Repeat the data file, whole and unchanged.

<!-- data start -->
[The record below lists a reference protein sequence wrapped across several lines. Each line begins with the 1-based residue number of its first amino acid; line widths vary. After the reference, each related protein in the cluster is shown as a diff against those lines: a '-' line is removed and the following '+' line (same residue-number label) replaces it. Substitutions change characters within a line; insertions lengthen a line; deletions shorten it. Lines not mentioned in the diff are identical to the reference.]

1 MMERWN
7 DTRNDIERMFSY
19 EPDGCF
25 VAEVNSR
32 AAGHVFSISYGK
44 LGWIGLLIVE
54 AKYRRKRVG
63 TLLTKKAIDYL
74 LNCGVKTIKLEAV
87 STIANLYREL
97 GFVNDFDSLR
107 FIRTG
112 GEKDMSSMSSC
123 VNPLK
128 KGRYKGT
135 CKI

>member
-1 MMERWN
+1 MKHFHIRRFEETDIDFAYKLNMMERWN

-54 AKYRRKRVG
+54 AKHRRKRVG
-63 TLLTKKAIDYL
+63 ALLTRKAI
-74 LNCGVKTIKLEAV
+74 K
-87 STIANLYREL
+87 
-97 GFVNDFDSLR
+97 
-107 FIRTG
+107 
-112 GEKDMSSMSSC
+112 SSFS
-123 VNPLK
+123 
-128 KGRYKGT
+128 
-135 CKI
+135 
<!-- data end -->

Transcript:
[The record below lists a reference protein sequence wrapped across several lines. Each line begins with the 1-based residue number of its first amino acid; line widths vary. After the reference, each related protein in the cluster is shown as a diff against those lines: a '-' line is removed and the following '+' line (same residue-number label) replaces it. Substitutions change characters within a line; insertions lengthen a line; deletions shorten it. Lines not mentioned in the diff are identical to the reference.]

1 MMERWN
7 DTRNDIERMFSY
19 EPDGCF
25 VAEVNSR
32 AAGHVFSISYGK
44 LGWIGLLIVE
54 AKYRRKRVG
63 TLLTKKAIDYL
74 LNCGVKTIKLEAV
87 STIANLYREL
97 GFVNDFDSLR
107 FIRTG
112 GEKDMSSMSSC
123 VNPLK
128 KGRYKGT
135 CKI

>member
-1 MMERWN
+1 MKHFHIRRFEETDIDFAYKLNMMERWN

-54 AKYRRKRVG
+54 AKHRRKRVG
-63 TLLTKKAIDYL
+63 ALLTRKAI
-74 LNCGVKTIKLEAV
+74 K
-87 STIANLYREL
+87 
-97 GFVNDFDSLR
+97 
-107 FIRTG
+107 
-112 GEKDMSSMSSC
+112 SSFS
-123 VNPLK
+123 
-128 KGRYKGT
+128 
-135 CKI
+135 